Decitabine for High-Risk Sickle Cell Disease
- In sickle cell disease (SCD), the proteins in the red blood cells that carry oxygen do not behave normally. In parts of the body where there are low levels of oxygen or where oxygen is used more, the sickle hemoglobin proteins may change shape and stick together. This causes the red cells to clump, which reduces blood flow. This leads to even lower oxygen levels and causes damage and/or pain.
- One way to stop the red blood cells from sticking together is to increase the levels of fetal (baby or good ) hemoglobin. The good hemoglobin then takes the place of the sickle hemoglobin.
- Hydroxyurea is the only approved drug for SCD. But hydroxyurea works in only about two-thirds of people with SCD. Even in those cases it sometimes stops working over time.
- Researchers are interested in testing decitabine. The drug may help to increase fetal hemoglobin levels. But it has not yet been approved to treat SCD.
- To test the safety and effectiveness of decitabine in increasing fetal hemoglobin levels and improving the symptoms of sickle cell disease.
- People at least 18 years of age who have sickle cell disease that has not improved after at least 6 months of hydroxyurea therapy. Those who cannot take hydroxyurea because of side effects may also participate.
- Participants will be screened with a physical exam and medical history. They will also have blood and urine tests, a lung function test, and other tests as required.
- Participants will receive decitabine injections up to twice a week for 1 year. Depending on the response to treatments, the dose will remain the same or be reduced to once a week.
- Participants will be monitored with frequent blood tests and other studies as directed by the study doctors.
- After the study is completed, participants will go back to their usual sickle cell care. If decitabine has improved a participant's SCD, treatment may be continued under regular health coverage insurance if this can be arranged.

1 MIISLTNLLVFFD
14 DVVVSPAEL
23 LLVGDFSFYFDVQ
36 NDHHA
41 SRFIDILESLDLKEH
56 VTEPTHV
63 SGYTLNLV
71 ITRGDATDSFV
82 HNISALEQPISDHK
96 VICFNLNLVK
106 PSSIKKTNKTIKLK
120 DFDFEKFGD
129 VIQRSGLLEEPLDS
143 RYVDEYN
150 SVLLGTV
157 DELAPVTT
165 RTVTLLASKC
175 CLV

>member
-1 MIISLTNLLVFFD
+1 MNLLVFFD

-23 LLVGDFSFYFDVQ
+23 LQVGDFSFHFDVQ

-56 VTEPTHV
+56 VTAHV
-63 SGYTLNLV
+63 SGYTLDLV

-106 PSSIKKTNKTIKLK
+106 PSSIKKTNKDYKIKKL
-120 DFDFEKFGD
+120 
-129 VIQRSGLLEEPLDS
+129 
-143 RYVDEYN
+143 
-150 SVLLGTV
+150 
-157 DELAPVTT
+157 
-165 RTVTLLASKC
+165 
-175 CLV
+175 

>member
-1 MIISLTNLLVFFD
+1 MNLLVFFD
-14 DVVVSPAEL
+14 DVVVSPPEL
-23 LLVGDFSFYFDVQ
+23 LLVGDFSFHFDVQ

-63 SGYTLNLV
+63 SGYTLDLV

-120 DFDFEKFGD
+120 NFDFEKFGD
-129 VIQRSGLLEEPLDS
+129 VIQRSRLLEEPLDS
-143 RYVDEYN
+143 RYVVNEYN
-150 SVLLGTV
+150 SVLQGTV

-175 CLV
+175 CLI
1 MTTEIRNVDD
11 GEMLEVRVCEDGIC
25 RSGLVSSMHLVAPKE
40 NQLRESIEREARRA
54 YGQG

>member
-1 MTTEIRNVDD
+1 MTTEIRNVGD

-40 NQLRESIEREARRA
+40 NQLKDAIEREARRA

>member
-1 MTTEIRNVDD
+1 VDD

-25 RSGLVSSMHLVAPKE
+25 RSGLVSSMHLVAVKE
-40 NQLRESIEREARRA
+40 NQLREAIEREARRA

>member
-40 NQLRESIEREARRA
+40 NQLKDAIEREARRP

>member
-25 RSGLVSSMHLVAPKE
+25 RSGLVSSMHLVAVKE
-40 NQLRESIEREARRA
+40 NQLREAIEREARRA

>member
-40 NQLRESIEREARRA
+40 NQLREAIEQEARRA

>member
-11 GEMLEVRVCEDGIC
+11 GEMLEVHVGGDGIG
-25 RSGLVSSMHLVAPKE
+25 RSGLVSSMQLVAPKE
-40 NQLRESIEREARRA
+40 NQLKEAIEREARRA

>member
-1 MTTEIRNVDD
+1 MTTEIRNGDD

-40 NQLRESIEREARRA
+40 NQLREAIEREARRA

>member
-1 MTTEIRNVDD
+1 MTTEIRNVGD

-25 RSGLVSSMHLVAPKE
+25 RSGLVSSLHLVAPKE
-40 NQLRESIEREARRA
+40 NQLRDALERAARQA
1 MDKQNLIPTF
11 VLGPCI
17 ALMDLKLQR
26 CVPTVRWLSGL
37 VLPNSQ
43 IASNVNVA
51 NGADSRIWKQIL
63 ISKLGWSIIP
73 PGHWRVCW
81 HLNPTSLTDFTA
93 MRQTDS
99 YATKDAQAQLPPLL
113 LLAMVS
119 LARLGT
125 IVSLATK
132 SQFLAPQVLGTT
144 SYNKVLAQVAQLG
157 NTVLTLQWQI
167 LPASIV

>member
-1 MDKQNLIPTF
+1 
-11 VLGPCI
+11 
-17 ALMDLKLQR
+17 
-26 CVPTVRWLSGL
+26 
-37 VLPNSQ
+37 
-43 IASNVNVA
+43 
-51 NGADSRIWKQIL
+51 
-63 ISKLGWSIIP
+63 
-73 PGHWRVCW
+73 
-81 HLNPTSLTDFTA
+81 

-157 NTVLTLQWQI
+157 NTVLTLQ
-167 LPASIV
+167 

|Study Design:||Allocation: Non-Randomized
Endpoint Classification: Safety/Efficacy Study
Intervention Model: Single Group Assignment
Masking: Open Label
Primary Purpose: Treatment
|Official Title:||An Extended Phase II Study of Decitabine in Subjects With High Risk Sickle Cell Disease|
- The percentage change in HbF level from baseline to the average over the final 3 months of study. [ Time Frame: Final 3 months of study ] [ Designated as safety issue: No ]
- Clinical and laboratory assessment of safety, patient reported outcomes (PROMIS), frequency of crisis, measurements of hemolysis, coagulation, platelet activation, inflammation, endothelial damage, pulmonary arterial pressure, DNMT levels [ Time Frame: End of Study ] [ Designated as safety issue: No ]
- Clinical and laboratory assessment of global and beta-globin locus specific DNA methylation. [ Time Frame: End of Study ] [ Designated as safety issue: No ]
|Study Start Date:||June 2011|
|Estimated Study Completion Date:||December 2015|
|Estimated Primary Completion Date:||December 2015 (Final data collection date for primary outcome measure)|
Please refer to this study by its ClinicalTrials.gov identifier: NCT01375608
|Contact: Matthew M Hsieh, M.D.||(301) email@example.com|
|United States, Maryland|
|National Institutes of Health Clinical Center, 9000 Rockville Pike||Recruiting|
|Bethesda, Maryland, United States, 20892|
|Contact: For more information at the NIH Clinical Center contact Patient Recruitment and Public Liaison Office (PRPL) 800-411-1222 ext TTY8664111010 firstname.lastname@example.org|
|Principal Investigator:||Matthew M Hsieh, M.D.||National Heart, Lung, and Blood Institute (NHLBI)|